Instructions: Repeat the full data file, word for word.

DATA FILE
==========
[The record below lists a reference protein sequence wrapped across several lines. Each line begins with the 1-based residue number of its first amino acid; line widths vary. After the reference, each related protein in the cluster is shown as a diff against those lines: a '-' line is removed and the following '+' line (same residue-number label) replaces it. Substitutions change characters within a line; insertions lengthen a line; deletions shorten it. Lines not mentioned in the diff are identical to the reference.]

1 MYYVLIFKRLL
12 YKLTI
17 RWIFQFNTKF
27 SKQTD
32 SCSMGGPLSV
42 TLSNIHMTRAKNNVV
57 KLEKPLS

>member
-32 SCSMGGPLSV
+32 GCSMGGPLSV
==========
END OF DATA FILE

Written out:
[The record below lists a reference protein sequence wrapped across several lines. Each line begins with the 1-based residue number of its first amino acid; line widths vary. After the reference, each related protein in the cluster is shown as a diff against those lines: a '-' line is removed and the following '+' line (same residue-number label) replaces it. Substitutions change characters within a line; insertions lengthen a line; deletions shorten it. Lines not mentioned in the diff are identical to the reference.]

1 MYYVLIFKRLL
12 YKLTI
17 RWIFQFNTKF
27 SKQTD
32 SCSMGGPLSV
42 TLSNIHMTRAKNNVV
57 KLEKPLS

>member
-32 SCSMGGPLSV
+32 GCSMGGPLSV